Hooligan violence raises football stadium worries

Stadium security is extremely lacking in Germany’s lower football divisions, according to the unions representing police and security personnel, which believes the atmosphere is growing increasingly toxic at matches.

Hooligan violence raises football stadium worries
Photo: DPA

The call for better security comes in the wake of serious rioting last weekend at a third-division football match in Osnabrück. More than two dozen fans and police officers were injured in clashes. Police have said they are particularly concerned by explosive devices at matches – one police officer was treated in hospital for blast trauma following the rioting.

According to the German Police Union (DPoIG) and the Security Industry Federation (BDSW), the violence could repeat itself in the third, fourth or fifth divisions unless immediate steps are taken to improve security.

“Many clubs put out too few or poorly trained ushers that are overwhelmed in an emergency,” BDSW spokesman Harald Olschok told the Neue Osnabrücker Zeitung. He said only ushers with specialized training and certifications should be allowed at matches.

The DPoIG said football violence is moving to matches below the second division because although security has been stepped up for top matches, it has been neglected in the country’s lesser leagues.

It complained of a “dangerous amateurism” and warned of more problems in the future.

Officials have previously fretted that violence and crime in Germany’s top levels of football have been increasing and could be filtering to lower leagues.

Last spring, media reports said the number of “violent, violence-prone or violence-seeking” fans had grown significantly and police were having to work harder to keep order.

The Local/DAPD/mdm

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Driver in Bavaria gets €5,000 fine for giving the finger to speed camera

A driver in Passau has been hit with a €5,000 fine because he was caught by traffic police giving the middle finger.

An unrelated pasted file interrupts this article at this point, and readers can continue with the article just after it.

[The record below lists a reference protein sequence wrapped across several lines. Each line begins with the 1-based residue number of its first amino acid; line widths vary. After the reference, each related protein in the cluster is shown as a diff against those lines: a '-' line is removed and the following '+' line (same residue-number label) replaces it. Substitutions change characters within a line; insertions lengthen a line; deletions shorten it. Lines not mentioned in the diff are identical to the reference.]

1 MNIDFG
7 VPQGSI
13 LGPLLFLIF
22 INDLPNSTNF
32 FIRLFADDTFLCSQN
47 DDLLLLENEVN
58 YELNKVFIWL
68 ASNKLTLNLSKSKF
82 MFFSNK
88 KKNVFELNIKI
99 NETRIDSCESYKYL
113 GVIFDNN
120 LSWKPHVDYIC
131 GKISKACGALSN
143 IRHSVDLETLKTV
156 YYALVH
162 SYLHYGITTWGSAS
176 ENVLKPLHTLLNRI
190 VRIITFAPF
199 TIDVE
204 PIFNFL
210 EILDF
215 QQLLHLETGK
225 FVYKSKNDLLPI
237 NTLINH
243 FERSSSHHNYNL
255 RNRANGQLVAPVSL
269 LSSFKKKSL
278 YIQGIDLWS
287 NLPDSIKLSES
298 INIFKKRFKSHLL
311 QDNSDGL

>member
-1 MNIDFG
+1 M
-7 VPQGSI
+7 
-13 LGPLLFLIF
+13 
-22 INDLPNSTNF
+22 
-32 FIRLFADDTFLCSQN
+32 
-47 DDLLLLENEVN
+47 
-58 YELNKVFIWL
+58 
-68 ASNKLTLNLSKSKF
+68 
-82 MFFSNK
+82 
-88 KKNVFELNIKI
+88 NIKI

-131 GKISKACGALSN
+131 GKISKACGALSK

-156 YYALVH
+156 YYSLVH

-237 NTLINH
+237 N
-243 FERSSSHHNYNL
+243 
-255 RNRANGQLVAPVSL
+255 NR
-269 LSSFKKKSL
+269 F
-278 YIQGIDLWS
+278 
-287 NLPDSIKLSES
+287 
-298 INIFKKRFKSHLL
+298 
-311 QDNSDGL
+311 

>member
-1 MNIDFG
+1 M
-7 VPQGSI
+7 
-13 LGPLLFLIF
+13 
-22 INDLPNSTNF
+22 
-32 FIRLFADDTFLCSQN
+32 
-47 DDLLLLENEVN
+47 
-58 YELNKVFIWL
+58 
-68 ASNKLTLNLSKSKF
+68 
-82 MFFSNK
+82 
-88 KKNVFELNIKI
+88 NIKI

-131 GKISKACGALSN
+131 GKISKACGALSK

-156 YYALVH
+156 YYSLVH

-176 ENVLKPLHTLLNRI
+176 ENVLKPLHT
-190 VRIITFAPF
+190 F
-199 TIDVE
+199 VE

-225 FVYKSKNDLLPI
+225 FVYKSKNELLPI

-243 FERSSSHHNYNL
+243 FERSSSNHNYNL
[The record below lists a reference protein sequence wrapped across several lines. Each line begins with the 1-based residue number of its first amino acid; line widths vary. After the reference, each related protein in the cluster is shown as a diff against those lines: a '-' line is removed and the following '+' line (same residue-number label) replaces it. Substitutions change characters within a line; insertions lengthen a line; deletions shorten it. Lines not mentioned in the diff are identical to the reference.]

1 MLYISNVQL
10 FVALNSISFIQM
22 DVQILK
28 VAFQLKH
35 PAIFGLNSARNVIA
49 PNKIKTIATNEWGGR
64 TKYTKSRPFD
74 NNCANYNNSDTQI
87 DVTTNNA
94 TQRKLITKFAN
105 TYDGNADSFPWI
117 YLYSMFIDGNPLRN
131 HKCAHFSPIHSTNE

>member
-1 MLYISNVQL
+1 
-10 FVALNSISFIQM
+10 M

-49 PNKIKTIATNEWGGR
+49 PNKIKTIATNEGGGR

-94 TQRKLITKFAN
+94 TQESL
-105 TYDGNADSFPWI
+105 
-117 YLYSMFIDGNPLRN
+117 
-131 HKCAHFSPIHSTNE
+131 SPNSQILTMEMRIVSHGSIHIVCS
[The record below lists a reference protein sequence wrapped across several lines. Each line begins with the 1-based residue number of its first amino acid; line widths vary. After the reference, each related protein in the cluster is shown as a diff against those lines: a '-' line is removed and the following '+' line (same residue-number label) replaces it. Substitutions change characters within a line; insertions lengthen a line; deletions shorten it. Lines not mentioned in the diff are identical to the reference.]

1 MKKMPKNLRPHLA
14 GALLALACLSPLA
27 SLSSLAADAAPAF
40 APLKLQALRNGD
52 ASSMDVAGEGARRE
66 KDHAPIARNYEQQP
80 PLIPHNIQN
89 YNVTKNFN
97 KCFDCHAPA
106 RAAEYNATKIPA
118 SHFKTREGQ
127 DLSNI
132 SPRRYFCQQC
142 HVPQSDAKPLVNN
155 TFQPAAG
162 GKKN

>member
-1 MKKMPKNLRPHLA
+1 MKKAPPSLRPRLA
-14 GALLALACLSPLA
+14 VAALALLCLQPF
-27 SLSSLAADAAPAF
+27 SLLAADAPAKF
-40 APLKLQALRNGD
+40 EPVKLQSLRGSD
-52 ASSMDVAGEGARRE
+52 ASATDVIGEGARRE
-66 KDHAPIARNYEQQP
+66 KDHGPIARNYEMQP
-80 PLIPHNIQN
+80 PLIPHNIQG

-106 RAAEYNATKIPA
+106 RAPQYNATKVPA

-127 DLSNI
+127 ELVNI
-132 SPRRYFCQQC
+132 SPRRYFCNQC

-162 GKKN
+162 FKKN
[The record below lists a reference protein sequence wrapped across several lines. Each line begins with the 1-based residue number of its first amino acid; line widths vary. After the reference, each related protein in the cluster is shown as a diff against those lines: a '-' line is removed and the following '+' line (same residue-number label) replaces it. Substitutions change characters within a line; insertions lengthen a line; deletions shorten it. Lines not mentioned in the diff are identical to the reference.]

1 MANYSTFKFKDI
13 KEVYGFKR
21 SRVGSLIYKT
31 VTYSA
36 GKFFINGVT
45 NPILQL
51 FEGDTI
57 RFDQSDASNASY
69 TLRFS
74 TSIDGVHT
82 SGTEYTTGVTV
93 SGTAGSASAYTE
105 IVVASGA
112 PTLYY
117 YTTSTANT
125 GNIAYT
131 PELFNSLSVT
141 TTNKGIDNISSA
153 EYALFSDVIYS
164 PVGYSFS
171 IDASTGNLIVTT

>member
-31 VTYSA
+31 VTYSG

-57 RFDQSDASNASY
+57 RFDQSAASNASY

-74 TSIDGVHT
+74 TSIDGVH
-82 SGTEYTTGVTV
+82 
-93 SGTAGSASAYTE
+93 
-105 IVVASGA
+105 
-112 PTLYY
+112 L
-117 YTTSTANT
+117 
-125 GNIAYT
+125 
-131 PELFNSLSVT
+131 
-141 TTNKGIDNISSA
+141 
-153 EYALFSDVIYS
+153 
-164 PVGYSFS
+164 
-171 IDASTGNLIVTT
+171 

Driver in Bavaria gets €5,000 fine for giving the finger to speed camera

The district court of Passau sentenced the 53-year-old motorist to the fine after he was caught making the rude gesture in the direction of the speedometer last August on the A3 near the Donautal Ost service area, reported German media. 

The man was not caught speeding, however. According to traffic police who were in the speed camera vehicle at the time, another driver who had overtaken the 53-year-old was over the speed limit. 

When analysing the photo, the officers discovered the slower driver’s middle finger gesture and filed a criminal complaint.

The driver initially filed an objection against a penalty order, and the case dragged on for several months. However, he then accepted the complaint. He was sentenced to 50 ‘unit fines’ of €100 on two counts of insulting behaviour, amounting to €5,000.

READ ALSO: The German rules of the road that are hard to get your head around

In a letter to police, the man said he regretted the incident and apologised. 

Police said it was “not a petty offence”, and that the sentence could have been “even more drastic”.

People who give insults while driving can face a prison sentences of up to a year.

“Depending on the nature and manner of the incident or in the case of persons with a previous conviction, even a custodial sentence without parole may be considered for an insult,” police in Passau said. 

What does the law say?

Showing the middle finger to another road user in road traffic is an offence in Germany under Section 185 of the Criminal Code (StGB). It’s punishable by a prison sentence of up to one year or a fine.

People can file a complaint if someone shows them the middle finger in road traffic, but it usually only has a chance of success if witnesses can prove that it happened.

As well as the middle finger, it can also be an offence to verbally insult someone. 

READ ALSO: The German road signs that confuse foreigners